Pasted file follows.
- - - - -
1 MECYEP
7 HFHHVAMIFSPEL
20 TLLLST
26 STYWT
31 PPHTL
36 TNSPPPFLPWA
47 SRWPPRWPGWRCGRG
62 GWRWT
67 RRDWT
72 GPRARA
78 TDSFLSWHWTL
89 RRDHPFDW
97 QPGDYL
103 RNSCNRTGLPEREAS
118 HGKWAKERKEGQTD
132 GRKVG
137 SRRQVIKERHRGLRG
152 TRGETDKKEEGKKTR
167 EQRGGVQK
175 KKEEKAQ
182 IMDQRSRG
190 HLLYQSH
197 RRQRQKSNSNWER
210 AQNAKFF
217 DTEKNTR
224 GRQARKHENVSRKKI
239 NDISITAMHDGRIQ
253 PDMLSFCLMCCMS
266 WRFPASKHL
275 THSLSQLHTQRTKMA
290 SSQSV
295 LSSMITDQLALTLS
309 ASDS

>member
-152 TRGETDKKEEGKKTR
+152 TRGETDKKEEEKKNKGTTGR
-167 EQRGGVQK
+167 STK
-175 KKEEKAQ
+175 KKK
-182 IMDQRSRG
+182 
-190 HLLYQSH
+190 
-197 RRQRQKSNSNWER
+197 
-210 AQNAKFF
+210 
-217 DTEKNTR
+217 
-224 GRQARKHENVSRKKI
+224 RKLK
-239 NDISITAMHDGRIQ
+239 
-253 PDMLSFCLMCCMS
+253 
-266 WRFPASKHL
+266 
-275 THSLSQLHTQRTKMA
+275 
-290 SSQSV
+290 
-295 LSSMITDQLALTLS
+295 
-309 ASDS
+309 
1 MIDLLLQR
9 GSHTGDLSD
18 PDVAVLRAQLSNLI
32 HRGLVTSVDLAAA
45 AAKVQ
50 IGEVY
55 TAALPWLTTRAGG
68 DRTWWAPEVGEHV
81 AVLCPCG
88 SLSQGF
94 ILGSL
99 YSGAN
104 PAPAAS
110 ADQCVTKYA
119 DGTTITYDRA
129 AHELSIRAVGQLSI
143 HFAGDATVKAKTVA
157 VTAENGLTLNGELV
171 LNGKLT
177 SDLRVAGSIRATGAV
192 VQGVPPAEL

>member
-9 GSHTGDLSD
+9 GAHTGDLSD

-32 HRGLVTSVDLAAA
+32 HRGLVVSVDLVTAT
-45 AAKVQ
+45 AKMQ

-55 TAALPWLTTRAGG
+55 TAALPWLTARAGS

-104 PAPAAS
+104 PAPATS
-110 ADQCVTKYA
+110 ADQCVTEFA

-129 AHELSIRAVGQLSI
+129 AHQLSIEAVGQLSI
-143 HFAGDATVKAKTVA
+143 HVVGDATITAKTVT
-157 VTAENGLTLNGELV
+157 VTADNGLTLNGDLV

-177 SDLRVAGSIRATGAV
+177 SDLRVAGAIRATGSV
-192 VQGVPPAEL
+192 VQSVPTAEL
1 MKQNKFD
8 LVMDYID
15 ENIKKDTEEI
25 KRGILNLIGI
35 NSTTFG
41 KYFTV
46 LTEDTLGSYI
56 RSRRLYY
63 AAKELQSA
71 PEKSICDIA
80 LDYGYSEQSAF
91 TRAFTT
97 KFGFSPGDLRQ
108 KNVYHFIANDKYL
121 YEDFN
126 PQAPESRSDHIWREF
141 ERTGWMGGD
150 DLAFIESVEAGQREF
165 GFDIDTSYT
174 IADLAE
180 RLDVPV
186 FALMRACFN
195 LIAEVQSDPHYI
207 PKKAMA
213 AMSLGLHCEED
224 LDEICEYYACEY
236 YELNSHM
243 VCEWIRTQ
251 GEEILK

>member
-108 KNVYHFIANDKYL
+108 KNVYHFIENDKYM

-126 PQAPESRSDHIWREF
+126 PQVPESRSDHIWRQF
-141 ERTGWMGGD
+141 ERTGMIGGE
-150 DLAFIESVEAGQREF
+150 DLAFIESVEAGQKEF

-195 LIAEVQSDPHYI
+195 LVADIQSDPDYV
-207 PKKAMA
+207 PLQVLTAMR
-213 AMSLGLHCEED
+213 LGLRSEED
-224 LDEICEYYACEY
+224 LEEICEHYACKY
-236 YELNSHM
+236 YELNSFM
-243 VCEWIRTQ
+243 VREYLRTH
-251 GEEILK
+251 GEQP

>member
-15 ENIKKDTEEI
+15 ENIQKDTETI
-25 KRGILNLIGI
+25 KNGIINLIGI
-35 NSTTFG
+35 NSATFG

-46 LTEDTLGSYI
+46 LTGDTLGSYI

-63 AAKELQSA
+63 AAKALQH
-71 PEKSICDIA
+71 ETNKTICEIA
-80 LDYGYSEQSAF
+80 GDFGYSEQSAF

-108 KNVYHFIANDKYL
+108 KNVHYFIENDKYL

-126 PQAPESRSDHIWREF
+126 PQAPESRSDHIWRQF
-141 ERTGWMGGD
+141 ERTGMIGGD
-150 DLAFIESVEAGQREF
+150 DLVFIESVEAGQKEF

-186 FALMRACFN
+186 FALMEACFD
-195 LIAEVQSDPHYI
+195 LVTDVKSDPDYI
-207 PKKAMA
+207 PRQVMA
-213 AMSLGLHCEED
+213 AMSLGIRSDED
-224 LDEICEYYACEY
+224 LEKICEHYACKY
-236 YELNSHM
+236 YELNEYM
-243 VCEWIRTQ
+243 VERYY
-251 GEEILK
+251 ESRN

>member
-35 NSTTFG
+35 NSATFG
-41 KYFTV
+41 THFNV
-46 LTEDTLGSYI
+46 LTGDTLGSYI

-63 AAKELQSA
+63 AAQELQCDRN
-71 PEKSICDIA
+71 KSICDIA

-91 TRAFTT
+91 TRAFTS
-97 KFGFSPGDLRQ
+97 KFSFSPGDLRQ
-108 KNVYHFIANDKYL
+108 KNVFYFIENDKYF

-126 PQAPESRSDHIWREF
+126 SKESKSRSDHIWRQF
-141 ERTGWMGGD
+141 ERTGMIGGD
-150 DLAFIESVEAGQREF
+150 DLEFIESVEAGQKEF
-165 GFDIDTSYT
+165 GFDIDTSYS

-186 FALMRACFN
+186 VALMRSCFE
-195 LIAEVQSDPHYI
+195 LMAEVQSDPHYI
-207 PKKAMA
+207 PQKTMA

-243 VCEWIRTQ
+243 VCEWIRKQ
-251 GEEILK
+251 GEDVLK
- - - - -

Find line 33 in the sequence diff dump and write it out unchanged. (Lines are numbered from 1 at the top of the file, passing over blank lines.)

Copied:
309 ASDS